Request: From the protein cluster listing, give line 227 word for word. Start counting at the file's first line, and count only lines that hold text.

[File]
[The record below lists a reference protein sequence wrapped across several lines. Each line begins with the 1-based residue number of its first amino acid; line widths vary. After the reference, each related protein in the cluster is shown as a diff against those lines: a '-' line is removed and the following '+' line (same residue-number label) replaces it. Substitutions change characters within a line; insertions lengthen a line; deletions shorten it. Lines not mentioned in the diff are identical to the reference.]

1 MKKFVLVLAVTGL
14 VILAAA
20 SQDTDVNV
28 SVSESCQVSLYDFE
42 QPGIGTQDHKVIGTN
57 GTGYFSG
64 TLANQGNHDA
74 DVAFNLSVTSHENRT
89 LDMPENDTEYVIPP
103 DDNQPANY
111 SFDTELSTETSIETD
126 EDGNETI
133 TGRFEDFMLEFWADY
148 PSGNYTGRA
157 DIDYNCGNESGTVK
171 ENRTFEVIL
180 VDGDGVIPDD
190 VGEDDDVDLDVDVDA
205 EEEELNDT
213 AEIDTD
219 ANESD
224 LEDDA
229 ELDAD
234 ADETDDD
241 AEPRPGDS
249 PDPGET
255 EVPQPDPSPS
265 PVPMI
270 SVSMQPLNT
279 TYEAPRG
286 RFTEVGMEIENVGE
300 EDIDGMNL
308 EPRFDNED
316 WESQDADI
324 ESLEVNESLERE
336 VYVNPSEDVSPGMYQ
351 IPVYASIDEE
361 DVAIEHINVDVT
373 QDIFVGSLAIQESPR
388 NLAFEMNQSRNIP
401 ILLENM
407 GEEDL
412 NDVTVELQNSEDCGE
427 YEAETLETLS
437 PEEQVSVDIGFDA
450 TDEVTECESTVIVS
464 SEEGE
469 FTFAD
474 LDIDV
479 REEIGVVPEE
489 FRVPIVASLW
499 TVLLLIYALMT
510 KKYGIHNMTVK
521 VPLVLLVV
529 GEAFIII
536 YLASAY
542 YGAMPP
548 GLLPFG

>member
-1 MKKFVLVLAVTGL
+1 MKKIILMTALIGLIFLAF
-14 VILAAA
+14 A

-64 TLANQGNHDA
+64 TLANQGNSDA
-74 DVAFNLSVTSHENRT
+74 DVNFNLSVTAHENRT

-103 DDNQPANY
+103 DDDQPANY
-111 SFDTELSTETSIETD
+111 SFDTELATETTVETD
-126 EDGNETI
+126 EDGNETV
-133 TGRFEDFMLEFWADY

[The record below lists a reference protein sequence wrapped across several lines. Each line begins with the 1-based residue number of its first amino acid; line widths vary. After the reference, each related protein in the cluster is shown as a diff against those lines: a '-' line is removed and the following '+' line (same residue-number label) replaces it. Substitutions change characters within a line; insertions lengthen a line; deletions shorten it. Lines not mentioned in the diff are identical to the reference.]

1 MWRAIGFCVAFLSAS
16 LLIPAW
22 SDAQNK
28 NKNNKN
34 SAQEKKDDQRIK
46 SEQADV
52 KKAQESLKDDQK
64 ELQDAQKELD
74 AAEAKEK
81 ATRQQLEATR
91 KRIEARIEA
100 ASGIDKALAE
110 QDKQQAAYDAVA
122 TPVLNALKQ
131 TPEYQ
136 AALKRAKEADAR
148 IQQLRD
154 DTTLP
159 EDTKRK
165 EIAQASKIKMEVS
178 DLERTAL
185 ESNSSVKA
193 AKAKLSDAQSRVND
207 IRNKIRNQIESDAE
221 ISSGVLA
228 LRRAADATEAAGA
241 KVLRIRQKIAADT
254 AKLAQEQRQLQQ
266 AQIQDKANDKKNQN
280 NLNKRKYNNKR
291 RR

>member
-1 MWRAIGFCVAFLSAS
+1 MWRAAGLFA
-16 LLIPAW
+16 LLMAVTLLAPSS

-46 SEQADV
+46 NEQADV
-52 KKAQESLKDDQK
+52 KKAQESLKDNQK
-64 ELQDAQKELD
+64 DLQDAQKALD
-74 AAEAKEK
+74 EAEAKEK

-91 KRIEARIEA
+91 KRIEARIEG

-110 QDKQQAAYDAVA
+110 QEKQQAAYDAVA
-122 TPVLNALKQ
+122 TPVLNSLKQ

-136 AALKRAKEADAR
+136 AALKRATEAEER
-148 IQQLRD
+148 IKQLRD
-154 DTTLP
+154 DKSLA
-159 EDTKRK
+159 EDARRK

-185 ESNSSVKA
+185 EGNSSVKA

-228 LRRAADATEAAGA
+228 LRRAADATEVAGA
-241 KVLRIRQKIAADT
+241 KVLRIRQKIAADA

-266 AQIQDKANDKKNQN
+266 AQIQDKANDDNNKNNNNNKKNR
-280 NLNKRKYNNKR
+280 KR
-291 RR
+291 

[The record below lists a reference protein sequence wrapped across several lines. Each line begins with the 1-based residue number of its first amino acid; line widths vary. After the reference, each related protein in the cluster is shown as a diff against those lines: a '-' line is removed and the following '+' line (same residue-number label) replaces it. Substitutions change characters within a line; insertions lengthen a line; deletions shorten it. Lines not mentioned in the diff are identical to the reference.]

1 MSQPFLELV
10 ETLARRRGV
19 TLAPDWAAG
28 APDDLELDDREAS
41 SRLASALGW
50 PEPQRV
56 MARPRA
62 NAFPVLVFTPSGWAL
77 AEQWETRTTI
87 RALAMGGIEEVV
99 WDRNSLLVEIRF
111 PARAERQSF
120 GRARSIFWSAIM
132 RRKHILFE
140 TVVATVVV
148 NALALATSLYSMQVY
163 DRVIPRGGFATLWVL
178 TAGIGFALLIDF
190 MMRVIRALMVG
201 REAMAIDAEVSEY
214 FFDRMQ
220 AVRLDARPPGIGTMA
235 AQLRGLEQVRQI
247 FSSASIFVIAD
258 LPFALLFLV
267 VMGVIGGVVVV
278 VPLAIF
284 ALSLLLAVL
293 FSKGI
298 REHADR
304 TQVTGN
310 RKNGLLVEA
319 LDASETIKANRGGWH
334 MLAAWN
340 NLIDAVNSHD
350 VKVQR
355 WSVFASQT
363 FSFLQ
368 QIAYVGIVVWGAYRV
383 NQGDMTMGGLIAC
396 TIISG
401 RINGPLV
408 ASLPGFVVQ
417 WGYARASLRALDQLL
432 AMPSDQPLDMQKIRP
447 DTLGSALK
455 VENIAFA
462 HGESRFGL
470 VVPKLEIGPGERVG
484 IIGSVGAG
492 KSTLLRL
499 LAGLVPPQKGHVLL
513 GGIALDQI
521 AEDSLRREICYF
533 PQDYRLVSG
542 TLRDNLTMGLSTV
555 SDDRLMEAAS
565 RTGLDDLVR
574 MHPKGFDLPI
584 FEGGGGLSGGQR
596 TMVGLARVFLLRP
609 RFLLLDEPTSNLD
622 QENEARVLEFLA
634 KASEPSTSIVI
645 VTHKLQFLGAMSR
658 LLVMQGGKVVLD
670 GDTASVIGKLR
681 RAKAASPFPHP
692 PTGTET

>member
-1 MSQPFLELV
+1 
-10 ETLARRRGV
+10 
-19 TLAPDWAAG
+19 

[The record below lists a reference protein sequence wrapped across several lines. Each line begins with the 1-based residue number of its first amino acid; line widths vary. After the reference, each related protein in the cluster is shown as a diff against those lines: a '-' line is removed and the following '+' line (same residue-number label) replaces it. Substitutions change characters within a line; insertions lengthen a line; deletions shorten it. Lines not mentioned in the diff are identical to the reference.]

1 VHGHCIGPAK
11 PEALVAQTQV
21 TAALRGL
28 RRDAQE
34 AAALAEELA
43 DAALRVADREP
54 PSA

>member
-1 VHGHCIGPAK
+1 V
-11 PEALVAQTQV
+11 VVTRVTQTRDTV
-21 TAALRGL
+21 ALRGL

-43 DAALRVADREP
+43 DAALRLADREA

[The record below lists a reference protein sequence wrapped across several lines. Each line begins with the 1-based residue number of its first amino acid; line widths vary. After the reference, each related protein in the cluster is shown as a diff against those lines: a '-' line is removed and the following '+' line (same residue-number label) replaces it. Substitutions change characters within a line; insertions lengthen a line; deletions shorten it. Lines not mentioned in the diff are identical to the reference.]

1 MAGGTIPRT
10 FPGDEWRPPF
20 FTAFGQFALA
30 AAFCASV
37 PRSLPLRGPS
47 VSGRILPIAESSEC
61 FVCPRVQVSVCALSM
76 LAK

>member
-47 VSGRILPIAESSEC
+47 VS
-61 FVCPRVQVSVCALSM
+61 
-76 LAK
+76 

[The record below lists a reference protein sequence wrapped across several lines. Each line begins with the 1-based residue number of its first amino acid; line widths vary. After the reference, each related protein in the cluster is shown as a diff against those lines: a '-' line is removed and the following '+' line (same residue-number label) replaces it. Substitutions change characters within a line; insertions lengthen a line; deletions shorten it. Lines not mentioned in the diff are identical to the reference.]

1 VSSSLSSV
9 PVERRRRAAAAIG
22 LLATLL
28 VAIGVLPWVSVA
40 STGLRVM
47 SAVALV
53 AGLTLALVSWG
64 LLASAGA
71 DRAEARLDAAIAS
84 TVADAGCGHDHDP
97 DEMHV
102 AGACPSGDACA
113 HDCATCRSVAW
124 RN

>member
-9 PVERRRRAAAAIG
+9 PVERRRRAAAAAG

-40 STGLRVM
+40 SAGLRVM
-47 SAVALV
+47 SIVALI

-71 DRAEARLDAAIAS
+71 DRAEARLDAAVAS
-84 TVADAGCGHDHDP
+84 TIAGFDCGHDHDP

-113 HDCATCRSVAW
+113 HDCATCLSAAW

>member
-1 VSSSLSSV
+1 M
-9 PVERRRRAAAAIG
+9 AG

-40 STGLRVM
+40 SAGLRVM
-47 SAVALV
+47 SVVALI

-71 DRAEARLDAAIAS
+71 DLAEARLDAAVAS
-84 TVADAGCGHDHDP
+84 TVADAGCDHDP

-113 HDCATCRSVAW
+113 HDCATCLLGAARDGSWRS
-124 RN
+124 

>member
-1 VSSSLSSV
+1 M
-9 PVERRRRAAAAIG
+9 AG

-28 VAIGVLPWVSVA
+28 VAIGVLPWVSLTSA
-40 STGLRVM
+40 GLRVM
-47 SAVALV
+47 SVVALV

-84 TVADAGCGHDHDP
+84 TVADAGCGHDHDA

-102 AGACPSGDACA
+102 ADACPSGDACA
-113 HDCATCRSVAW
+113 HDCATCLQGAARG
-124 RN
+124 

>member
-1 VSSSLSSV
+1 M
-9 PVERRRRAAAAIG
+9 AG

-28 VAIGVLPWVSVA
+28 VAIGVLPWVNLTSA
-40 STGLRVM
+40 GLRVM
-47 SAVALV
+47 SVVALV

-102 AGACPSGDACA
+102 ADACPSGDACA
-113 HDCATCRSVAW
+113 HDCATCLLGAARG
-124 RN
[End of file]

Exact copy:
21 TAALRGL